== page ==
Instagram accounted for 70% of GQ’s social revenue last year

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Instagram contributed 7 percent of GQ's total digital revenue in 2016.

Instagram contributed 7 percent of GQ’s total digital revenue in 2016.

Instagram may not be sharing with publishers any of the revenue from its new between-Story ads. But that doesn’t mean publishers aren’t able to make money on Instagram. For Conde Nast’s GQ, Instagram generates more revenue than any other social network, including Instagram’s parent company Facebook.

Last year Instagram accounted for roughly 7 percent of GQ’s total digital revenue and 70 percent of its revenue from social platforms, which also included Facebook and Snapchat.

“Two years ago we really decided that Instagram was a platform we wanted to go all-in on because it plays to all of GQ’s historical strengths. It’s a great place to experience men’s fashion, style and lifestyle content,” said Mike Hofman, executive digital director of GQ, which boasts 3.3 million followers on Instagram.

GQ, which boasts 3.3 million followers on Instagram, makes money on Instagram primarily the same way celebrities, or “influencers,” make money on Instagram. It gets brands like Coach, Nespresso, Remy Martin and Tudor to pay for sponsored photos posted to GQ’s Instagram account. As much as those branded posts resemble the ones celebrities’ publish, they also mirror the advertorials GQ has published in its print pages for years.

Early on a lot of the sponsored posts that GQ published to its account were supplied by the advertiser, which was made those posts “tough to fit within the feed,” said GQ’s social engagement editor, John Lockett. But over the past couple of years, GQ has gotten more involved in the production of sponsored posts, such as by bringing its social and photo teams to the table. And it also bundles Instagram into broader sponsorships, as it did for a travel story that was sponsored by Canada where the photographer shot photos to run on Instagram.

“We want [sponsored posts] to feel at home and of a kind with the editorial content that’s in the same feed. Instagram is a great place to do that,” said Hofman.

But Instagram isn’t the only place where GQ is applying its aesthetic for advertisers. In the two years since GQ went all-in on Instagram, GQ’s social revenue is no longer all about Instagram,. That’s largely because of Instagram.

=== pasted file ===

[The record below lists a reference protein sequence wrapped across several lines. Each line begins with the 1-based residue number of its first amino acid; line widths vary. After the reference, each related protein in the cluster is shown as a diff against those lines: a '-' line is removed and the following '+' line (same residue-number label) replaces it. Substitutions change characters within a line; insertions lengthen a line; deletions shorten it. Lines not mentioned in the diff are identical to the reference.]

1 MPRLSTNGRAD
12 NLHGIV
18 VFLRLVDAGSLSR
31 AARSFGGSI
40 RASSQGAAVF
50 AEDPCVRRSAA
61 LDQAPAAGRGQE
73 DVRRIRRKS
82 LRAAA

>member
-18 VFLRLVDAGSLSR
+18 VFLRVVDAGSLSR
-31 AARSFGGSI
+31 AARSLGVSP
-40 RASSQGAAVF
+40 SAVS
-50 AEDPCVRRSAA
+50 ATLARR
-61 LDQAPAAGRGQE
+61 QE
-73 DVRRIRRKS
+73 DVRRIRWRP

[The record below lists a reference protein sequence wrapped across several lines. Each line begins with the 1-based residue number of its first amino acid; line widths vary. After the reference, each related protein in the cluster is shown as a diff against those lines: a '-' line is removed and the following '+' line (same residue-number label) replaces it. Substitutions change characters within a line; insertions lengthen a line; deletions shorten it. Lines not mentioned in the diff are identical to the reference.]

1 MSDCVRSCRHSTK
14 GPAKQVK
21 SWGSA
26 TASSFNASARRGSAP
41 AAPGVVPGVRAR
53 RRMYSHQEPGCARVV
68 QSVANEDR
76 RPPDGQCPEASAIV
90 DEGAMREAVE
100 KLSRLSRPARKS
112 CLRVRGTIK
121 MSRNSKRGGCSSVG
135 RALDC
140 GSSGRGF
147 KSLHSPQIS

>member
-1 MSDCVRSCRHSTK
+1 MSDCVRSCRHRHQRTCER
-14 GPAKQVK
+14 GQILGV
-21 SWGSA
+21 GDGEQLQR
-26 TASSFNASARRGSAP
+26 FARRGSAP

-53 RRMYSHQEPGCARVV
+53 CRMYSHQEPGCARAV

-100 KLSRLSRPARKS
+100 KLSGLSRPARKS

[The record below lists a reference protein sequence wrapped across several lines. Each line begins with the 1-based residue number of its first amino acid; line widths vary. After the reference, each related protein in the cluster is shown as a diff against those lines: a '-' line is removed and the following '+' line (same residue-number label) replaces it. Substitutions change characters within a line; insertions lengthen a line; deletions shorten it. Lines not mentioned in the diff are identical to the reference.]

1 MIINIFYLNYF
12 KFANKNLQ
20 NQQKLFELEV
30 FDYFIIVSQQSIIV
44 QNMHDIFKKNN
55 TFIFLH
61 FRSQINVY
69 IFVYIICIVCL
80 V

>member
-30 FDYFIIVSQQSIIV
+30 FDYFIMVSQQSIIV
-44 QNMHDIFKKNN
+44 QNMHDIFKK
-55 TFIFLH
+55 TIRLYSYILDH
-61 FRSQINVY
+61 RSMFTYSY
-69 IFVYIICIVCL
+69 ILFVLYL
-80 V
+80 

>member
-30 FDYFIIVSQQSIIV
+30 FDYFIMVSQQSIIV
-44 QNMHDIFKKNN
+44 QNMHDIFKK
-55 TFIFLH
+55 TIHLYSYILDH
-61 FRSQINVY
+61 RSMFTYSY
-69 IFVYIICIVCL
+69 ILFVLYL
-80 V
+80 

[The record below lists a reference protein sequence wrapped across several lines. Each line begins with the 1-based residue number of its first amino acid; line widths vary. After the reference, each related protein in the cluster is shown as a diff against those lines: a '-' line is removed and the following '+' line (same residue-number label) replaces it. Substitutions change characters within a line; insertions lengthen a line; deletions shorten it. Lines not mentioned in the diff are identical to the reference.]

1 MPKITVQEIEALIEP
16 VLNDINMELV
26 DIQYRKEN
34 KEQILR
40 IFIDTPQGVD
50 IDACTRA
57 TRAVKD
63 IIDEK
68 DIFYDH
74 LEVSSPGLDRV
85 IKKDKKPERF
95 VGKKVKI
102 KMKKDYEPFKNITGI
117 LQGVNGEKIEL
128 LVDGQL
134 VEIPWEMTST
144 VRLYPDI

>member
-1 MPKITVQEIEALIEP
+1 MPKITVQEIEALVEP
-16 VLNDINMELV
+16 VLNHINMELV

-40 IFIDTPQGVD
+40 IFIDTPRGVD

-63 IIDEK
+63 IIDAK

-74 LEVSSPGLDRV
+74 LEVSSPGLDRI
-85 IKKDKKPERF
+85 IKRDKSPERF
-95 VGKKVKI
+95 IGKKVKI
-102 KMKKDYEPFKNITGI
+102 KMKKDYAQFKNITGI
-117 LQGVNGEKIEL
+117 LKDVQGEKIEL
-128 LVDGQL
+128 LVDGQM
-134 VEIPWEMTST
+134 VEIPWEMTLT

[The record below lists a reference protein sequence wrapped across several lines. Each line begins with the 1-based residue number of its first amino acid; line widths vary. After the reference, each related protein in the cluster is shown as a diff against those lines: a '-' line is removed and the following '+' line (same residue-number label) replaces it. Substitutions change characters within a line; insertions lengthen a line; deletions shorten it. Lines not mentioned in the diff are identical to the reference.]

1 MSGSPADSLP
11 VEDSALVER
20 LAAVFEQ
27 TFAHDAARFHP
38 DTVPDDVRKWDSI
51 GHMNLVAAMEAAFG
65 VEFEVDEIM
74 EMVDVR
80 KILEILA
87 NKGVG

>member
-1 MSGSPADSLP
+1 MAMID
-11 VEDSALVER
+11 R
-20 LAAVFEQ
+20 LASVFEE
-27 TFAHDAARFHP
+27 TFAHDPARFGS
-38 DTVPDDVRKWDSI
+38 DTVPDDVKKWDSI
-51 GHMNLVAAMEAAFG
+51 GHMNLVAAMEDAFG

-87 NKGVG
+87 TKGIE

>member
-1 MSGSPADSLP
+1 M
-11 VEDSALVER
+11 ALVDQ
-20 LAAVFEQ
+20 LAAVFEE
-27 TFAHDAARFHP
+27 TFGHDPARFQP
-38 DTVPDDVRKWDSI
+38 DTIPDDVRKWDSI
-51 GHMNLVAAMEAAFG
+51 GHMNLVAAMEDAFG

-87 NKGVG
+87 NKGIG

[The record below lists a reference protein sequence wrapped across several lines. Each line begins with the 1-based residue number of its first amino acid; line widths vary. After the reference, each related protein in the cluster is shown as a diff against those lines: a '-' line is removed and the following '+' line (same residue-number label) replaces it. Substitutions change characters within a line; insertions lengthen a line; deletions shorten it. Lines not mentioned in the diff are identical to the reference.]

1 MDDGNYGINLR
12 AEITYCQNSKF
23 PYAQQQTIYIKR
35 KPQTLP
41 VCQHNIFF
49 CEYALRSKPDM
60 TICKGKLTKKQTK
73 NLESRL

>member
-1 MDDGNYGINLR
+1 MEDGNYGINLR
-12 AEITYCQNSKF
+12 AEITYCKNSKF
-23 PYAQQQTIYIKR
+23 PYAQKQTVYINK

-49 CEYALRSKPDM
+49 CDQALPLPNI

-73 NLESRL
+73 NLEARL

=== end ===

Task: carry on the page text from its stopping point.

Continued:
In 2015 Instagram brought in 90 percent of GQ’s social revenue; in 2016 Instagram’s share dipped to 70 percent. But the reason Instagram’s share dipped isn’t because GQ struggled to make money on Instagram, but because it was able to translate its Instagram success to Facebook and Snapchat, two platforms where the publication began posting more branded content in the second half of 2016.

While the new money made from Facebook and Snapchat helped GQ’s overall social revenue grow by 799 percent year-over-year in 2016, the majority of GQ’s social revenue growth actually came from Instagram; 78 percent of it, in fact.

“Instagram is our biggest platform by audience, and it’s our fastest growing platform. And Instagram has always led the way in terms of social revenue,” said Hofman.

Even as GQ’s social revenue pie expands, Instagram’s slice may not shrink into a minority share. For starters, GQ’s Instagram audience remains larger than its Facebook audience by roughly 1 million people. And then there’s the potential for Instagram to drive a lot of traffic to GQ’s site.

In November Instagram enabled verified profiles, like GQ’s, to insert links into their Stories that people could swipe up to open an in-app browser and visit a chosen URL. GQ, like other publishers as well as brands, was quick to try out these links. If people on Instagram were willing to swipe up on a link, then GQ could not only send them to its own site, where it could show them ads and make money, but also to advertisers’ or e-commerce sites, where it could help brands drive sales and drive up its value to those brands.

Since the introduction of links in Stories, GQ’s traffic from Instagram has doubled, said Lockett. With 10 percent of people, on average, swiping-through a link in GQ’s Stories — in addition to those people clicking on links inserted in GQ’s Instagram bio — traffic driven to GQ’s site from Instagram is the six-digit range, said Hofman.

And GQ has already started using links in Instagram Stories to drive traffic for advertisers. Over the holidays GQ produced its “first shoppable Story” for Michael Kors that linked to items featured in the Story, said Lockett.

About The Author

Tim Peterson, Third Door Media’s Social Media Reporter, has been covering the digital marketing industry since 2011. He has reported for Advertising Age, Adweek and Direct Marketing News. A born-and-raised Angeleno who graduated from New York University, he currently lives in Los Angeles. He has broken stories on Snapchat’s ad plans, Hulu founding CEO Jason Kilar’s attempt to take on YouTube and the assemblage of Amazon’s ad-tech stack; analyzed YouTube’s programming strategy, Facebook’s ad-tech ambitions and ad blocking’s rise; and documented digital video’s biggest annual event VidCon, BuzzFeed’s branded video production process and Snapchat Discover’s ad load six months after launch. He has also developed tools to monitor brands’ early adoption of live-streaming apps, compare Yahoo’s and Google’s search designs and examine the NFL’s YouTube and Facebook video strategies.


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